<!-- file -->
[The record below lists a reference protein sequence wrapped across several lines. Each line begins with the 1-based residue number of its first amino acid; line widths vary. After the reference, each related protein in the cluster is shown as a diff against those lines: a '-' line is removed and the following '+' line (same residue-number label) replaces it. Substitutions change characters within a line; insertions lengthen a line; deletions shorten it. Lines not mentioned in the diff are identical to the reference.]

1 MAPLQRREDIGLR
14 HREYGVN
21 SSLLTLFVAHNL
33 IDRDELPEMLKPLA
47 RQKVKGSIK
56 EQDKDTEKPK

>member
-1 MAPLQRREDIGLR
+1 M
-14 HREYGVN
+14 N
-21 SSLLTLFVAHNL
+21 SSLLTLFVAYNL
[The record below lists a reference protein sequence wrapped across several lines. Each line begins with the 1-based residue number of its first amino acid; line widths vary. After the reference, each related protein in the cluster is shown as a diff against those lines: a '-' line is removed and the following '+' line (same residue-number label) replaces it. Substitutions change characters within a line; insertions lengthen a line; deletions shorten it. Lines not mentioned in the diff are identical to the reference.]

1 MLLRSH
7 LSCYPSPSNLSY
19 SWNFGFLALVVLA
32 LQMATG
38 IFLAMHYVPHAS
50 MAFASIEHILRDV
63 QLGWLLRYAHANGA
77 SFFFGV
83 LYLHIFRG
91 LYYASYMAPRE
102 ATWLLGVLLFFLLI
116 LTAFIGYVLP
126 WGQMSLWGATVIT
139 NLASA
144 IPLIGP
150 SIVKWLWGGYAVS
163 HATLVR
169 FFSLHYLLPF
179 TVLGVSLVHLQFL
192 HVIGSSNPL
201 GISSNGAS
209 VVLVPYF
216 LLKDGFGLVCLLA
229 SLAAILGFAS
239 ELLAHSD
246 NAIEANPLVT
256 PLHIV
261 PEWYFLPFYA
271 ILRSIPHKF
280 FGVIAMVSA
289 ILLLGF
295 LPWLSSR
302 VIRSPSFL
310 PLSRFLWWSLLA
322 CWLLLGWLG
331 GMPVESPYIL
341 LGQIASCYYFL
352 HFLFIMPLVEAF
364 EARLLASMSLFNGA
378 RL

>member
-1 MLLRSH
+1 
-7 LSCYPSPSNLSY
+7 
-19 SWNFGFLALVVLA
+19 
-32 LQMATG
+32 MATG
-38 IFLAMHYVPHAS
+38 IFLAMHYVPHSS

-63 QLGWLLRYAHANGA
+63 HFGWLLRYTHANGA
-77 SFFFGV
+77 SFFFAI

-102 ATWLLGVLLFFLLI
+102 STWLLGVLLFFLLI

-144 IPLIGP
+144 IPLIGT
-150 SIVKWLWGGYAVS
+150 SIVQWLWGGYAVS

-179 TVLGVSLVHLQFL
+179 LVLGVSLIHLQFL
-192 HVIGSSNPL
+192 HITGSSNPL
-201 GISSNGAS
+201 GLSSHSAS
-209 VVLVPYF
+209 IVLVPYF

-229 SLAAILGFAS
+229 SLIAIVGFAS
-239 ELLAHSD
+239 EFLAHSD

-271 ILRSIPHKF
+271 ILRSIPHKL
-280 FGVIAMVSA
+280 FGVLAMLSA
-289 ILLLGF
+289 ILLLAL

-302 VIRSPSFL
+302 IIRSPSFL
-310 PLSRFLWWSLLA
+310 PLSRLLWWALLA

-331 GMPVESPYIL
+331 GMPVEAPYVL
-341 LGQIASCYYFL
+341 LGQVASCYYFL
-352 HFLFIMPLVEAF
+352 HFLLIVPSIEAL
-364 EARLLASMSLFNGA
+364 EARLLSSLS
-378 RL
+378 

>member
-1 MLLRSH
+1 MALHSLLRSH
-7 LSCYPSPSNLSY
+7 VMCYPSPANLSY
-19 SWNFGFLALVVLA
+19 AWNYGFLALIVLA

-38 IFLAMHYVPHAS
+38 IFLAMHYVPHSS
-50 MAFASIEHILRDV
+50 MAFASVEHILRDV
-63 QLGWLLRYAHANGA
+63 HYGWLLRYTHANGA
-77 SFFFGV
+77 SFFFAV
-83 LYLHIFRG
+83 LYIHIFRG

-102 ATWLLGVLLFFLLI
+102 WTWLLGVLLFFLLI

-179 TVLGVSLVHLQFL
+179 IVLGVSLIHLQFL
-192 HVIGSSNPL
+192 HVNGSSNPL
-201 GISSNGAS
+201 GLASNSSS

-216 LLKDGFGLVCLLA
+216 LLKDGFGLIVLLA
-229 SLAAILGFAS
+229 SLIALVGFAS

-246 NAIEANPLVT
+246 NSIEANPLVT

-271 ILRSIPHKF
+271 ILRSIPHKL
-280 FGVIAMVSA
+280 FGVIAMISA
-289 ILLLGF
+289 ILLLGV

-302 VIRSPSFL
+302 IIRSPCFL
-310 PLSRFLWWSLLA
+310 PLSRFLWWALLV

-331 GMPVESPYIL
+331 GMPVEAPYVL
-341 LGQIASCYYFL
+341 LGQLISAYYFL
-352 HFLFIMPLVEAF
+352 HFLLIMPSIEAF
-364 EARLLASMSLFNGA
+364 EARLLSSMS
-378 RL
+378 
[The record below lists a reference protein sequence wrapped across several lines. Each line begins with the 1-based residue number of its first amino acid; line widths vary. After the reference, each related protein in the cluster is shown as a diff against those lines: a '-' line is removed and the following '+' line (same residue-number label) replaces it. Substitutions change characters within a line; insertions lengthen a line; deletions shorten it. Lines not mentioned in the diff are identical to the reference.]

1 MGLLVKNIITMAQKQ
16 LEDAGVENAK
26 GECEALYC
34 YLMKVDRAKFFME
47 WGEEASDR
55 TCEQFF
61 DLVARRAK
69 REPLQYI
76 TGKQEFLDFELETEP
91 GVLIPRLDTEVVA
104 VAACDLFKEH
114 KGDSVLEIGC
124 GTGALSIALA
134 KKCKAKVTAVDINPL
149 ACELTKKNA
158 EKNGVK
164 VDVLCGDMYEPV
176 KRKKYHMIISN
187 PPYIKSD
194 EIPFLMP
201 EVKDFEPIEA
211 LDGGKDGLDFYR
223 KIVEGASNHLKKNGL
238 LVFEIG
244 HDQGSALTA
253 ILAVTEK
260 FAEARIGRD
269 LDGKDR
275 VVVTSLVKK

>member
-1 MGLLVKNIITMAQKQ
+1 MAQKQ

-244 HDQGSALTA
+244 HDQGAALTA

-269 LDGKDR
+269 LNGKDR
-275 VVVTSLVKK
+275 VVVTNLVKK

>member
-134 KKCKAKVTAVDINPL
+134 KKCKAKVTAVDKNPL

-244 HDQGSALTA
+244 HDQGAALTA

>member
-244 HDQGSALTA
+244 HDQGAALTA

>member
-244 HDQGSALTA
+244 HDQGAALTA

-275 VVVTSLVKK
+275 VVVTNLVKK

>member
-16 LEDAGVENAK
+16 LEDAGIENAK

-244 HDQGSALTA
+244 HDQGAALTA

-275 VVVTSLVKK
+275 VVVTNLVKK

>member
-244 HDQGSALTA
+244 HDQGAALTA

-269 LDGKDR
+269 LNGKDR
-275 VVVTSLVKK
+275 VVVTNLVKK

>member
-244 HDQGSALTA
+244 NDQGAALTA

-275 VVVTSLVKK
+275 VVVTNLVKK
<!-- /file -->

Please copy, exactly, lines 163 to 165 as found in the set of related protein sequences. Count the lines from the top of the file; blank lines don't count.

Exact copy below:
26 GECEALYC
34 YLMKVDRAKFFME
47 WGEEASDR